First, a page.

You mentioned the role of an organization like RDA in society. I believe we can be great connectors because we bring different voices to the table for a holistic conversation that includes everyone involved in a particular topic. We don’t look at housing just through the lens of its architectural design, for instance. An example: We just recently hosted our first online Civic Forum this past November 11, “A House of One’s Own,” to which we invited architects, but also elected officials, neighborhood activists, researchers, writers, and real estate developers for a real conversation about each of their roles and the ways in which they could better interact. I believe there is great value in being an organization that is a connector — between academia and practice; between designers and civic leaders; between experts and non-experts alike.
AS: RDA’s annual gala will be a remote affair this time around. What do you have in store for the gala, and how has the move to digital changed the event itself?
MN: This year, as opposed to gathering almost 1,000 guests from the design industries, as in years past, we put our TV-producer hats on and thought we would at least try to put on a bit of a content-rich program that is worth the while of our viewers. So while we will indeed be going online, we’ll do so with a program that is very mission-driven for us and that addresses a topic both we and our 2021 Co-Chairs Stan Marek and Mike Holland, from MAREK, feel very passionate about.
Our online event — I hesitate to call it a gala — is themed around the title “Who Builds Our City?” and is a celebration of the craft professionals, workers, and design practitioners who have built, are building, and will build Houston. Featuring some leading voices in design and construction in the city, as well as some longtime makers and craft experts, the piece examines the history of construction culture, the challenges to the building industry (including items such as immigration), and the future of Houston’s workforce, without which our city and the systems that support it simply wouldn’t exist. It’s a timely topic that we hope will interest many, particularly in the current environment. We want to reach as many as possible with what we think is an important message, so this year, the program, which will air online on January 28, 2021, will be free and open to everyone with an interest to join. Anyone who’d like to watch, can register here.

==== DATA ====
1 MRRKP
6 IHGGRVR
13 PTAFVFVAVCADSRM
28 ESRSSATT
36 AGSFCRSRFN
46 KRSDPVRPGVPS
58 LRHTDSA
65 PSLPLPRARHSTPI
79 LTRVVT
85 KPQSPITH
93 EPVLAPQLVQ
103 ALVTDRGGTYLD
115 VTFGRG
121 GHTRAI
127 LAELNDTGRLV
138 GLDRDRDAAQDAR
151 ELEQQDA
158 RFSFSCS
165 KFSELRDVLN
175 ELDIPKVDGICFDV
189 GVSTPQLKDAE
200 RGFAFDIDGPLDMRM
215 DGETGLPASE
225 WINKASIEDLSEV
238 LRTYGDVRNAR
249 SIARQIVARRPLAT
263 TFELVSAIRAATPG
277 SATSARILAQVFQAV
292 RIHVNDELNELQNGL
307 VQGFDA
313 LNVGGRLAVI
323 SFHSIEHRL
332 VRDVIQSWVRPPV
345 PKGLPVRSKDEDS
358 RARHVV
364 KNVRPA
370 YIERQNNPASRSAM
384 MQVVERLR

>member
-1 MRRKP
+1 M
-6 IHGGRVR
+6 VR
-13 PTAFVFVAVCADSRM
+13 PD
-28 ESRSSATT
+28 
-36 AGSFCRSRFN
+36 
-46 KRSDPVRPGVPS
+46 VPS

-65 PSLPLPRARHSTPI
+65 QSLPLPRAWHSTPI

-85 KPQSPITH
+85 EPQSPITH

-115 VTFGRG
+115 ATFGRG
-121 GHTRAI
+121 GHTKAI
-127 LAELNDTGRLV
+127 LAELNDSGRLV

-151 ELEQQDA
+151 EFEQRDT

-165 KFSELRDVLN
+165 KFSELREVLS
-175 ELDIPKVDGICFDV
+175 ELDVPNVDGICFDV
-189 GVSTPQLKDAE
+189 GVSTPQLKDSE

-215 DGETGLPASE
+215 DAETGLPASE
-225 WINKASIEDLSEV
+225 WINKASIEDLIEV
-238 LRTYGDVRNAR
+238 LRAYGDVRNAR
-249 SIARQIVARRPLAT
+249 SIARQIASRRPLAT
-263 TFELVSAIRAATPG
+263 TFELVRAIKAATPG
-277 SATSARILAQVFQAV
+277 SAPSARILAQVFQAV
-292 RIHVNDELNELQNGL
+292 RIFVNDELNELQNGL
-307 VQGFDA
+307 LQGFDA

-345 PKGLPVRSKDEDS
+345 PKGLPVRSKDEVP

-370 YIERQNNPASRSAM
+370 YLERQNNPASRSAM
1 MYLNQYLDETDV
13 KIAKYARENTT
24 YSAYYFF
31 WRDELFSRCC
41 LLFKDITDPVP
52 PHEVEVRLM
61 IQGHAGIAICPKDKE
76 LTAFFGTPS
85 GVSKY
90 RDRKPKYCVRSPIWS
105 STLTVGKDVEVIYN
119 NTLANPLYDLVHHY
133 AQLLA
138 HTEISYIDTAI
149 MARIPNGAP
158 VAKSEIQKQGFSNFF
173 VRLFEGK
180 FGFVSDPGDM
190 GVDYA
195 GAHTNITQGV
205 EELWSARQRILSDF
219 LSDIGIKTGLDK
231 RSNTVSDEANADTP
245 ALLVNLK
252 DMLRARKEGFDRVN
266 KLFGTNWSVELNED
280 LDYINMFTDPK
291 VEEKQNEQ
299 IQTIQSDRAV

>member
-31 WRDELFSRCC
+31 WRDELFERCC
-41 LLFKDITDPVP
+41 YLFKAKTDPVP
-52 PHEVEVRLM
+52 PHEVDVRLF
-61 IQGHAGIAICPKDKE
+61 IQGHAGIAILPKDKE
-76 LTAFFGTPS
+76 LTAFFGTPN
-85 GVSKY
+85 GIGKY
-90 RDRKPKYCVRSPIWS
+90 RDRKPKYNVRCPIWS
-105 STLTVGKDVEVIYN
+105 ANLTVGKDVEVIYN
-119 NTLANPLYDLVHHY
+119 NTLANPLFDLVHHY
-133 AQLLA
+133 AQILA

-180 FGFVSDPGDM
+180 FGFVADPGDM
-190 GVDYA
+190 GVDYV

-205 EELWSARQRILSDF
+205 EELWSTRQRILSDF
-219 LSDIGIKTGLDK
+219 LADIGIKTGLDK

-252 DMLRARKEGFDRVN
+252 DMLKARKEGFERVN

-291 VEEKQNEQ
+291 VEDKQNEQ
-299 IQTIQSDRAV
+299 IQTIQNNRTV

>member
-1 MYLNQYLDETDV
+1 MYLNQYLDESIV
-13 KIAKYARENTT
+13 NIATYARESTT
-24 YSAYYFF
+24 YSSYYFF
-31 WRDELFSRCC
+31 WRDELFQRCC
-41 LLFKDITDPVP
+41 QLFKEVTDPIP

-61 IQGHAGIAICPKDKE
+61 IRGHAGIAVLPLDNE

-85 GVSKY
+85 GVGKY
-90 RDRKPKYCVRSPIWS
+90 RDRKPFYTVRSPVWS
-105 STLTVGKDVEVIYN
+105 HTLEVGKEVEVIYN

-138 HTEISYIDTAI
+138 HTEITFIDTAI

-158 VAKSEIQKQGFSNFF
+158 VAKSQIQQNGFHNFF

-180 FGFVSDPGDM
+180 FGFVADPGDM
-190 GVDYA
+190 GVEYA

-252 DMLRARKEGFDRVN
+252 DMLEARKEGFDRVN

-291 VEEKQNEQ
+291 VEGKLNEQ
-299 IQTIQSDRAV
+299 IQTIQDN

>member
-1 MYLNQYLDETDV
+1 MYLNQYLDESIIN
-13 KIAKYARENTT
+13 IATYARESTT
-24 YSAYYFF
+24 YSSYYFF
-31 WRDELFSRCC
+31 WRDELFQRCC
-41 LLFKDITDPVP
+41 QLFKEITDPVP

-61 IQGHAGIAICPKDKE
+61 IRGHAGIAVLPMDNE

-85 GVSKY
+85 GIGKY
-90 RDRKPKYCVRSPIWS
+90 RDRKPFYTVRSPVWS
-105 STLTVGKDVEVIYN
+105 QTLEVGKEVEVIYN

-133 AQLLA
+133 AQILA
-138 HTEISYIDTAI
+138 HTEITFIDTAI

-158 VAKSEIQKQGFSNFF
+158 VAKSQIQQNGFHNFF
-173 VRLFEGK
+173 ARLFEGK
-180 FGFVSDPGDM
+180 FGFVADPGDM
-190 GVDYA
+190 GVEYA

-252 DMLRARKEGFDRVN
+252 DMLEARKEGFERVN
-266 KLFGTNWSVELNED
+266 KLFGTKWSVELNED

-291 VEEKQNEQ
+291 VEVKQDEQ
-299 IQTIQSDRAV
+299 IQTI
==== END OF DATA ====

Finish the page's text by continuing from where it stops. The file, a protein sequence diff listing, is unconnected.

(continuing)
Can you tell us more about the transition to online programming and the next issue of Cite magazine?
Pandemic isolation has propelled us in an accelerated way to a new phase for RDA, which necessarily has become more strongly digital. We need to find the positive side of this new reality, especially as it seems to be here to stay for a while longer. I see this as an incredible opportunity to produce quality digital programming, which we’ve been meaning to do anyway — short reportages, interviews, and more video content. These are all formats I believe can communicate architecture, design, and urbanity better than many others, and they’re some of the ways in which we hope to continue growing in the future.
At the same time, the digital is not the panacea and solution to all, and we remain strongly committed to the importance, beauty, and strength of the printed word through the publication of our magazine, Cite. Cite is and will continue to be the soul of RDA. The next issue is coming out with some delay, but to our Cite lovers: Do not fret; maintaining the connection to the printed publication and all that it represents is extremely important, to me personally and to RDA as an organization. We are also very lucky to have recently added Jack Murphy to our RDA team as Cite’s new editor to push our publishing activity forward intelligently and at greater speed. Jack is hard at work on the magazine’s next annual issue, Cite 102, which is being redesigned by MG&Co., the local design practice led by Noëmi Mollet and Reto Geiser, to come out early next year, so stay tuned for the new issue.